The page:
Exercise and Disease Prevention

Oct 27, 2016

Fitness Handout

If you are a regular exerciser, you know that working out helps your body feel better in many ways. It also has powerful health benefits.

In a review of the latest science, Booth, Roberts & Laye (2012) point to 35 chronic diseases and health challenges that regular exercise and physical activity can do much to prevent.

This handout highlights three of the major health benefits of exercise and physical activity. It was compiled by Galen A. Morton, MA, a doctoral student in exercise science at the University of New Mexico, Albuquerque, and Len Kravitz, PhD, program coordinator of exercise scienceand a researcher at the University of New Mexico, Albuquerque.

Hypertension

Hypertension represents a systolic blood pressure level of 140 millimeters of mercury (mm Hg) or more or a diastolic BP of 90 mm Hg or more ("prehypertension" means systolic BP is 120–139 mm Hg and diastolic BP is 80–89 mm Hg).

Hypertension is associated with a reduction in overall life expectancy, which at age 50 is 5.1 years longer for men who have normal blood pressures and 4.9 years longer for women, compared with adults of the same age who have high blood pressure (Mozaffarian et al. 2015).

Exercise is beneficial in preventing and/or managing hypertension. Millar and Goodman (2014) summarize research showing that 30–60 minutes of moderate to vigorous exercise 4–7 days per week leads to a decrease in systolic blood pressure (6.9–8.3 mm HG) and in diastolic blood pressure (4.9–5.2 mm HG) for hypertensive patients.

Osteoporosis

Osteoporosis is a decrease in bone mass and mineral density that makes the bones more porous and brittle. Physical inactivity is among the main osteoporosis risk factors, which also include family history, age, smoking, inadequate calcium intake and more (Rector et al. 2009).

Rector and colleagues say the best osteoporosis interventions are weight-bearing endurance exercises, jumping activities, and resistance exercise that targets all major muscle groups. The researchers also suggest that a resistance training program designed to increase lean body mass will help people whose primary modes of exercise are not impact-aerobic activities.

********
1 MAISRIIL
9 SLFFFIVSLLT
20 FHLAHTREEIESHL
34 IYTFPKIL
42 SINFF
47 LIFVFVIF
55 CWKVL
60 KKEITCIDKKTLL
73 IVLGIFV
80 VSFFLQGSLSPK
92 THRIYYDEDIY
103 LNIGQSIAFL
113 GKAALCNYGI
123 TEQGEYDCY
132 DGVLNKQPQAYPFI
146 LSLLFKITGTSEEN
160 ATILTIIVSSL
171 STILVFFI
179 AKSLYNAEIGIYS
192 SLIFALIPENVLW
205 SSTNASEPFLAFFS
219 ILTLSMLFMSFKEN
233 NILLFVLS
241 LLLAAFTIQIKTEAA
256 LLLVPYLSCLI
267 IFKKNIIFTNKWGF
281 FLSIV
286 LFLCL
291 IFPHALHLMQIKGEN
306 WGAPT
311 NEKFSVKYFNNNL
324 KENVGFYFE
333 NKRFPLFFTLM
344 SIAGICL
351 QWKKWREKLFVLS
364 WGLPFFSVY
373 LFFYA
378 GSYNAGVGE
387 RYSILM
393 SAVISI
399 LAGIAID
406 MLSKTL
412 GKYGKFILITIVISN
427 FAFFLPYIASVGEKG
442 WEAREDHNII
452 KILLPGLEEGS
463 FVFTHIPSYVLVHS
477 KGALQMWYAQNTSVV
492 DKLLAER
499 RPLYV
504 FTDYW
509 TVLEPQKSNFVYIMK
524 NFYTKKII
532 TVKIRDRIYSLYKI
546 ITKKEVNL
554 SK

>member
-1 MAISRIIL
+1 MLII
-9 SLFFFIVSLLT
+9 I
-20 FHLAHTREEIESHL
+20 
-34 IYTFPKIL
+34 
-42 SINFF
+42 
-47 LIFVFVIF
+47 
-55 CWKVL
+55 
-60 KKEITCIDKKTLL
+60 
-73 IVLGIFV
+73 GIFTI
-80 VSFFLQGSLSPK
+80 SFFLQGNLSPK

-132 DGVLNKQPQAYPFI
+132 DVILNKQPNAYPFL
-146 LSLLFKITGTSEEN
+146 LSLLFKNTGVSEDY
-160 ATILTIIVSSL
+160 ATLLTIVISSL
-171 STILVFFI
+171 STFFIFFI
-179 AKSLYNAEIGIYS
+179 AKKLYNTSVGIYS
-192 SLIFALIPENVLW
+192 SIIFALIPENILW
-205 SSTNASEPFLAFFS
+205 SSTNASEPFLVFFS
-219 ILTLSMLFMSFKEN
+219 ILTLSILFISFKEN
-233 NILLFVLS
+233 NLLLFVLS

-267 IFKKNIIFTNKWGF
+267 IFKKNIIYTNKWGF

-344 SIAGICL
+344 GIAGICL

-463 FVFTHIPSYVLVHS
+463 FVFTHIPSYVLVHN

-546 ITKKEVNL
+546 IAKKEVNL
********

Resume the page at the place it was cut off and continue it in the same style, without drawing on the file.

Because the body is very specific in how it adapts to exercise, only bones subject to loads will become stronger. Regular exercise alters the balance between bone formation and resorption (by which specialized osteoclast cells break down old bone cells to make way for osteoblasts, which stimulate new bone growth) (Booth et al. 2012). A mixed-loading exercise program that combines jogging and other low-impact loading activity with moderate to high-intensity resistance exercise (of major muscle groups) is effective in preventing and reducing osteoporosis risk (Booth, Roberts & Laye 2012).

Cognitive Dysfunction

Cognitive functions encompass brain activities that lead to knowledge, reasoning, memory, attention and language for acquiring information. Research reviewers Hillman, Erickson & Kramer (2008) state that aerobic exercise and physical activity improve cognitive health across the lifespan. They say that in children, exercise not only improves physical health but may also improve academic performance.

Researchers are currently resolving many unanswered questions about the effects of exercise on cognition as people age. However, there's evidence linking fitness training to improvements in various aspects of cognition across a broad range of ages.

References

Booth, F.W., Roberts, C.K., & Laye, M.J. 2012. Lack of exercise is a major cause of chronic diseases. Comprehensive Physiology, 2 (2), 1143–1211.

Hillman, C.H., Erickson, K.I., & Kramer, A.F. 2008. Be smart, exercise your heart: Exercise effects on brain and cognition. Nature Reviews. Neuroscience, 9 (1), 58—65.

Millar, P.J., & Goodman, J.M. 2014. Exercise as medicine. Role in the management of primary hypertension. Applied Physiology, Nutrition and Metabolism, 39 (7), 856—58.

Mozaffarian, D., et al. 2015. Heart disease and stroke statistics—2015 update. A report from the American Heart Association. Circulation, 131 (4), e29—e322.

Rector, R.S., et al. 2009. Lean body mass and weight–bearing activity in the prediction of bone mineral density in physically active men. Journal of Strength and Conditioning Research, 23 (2), 427—35.

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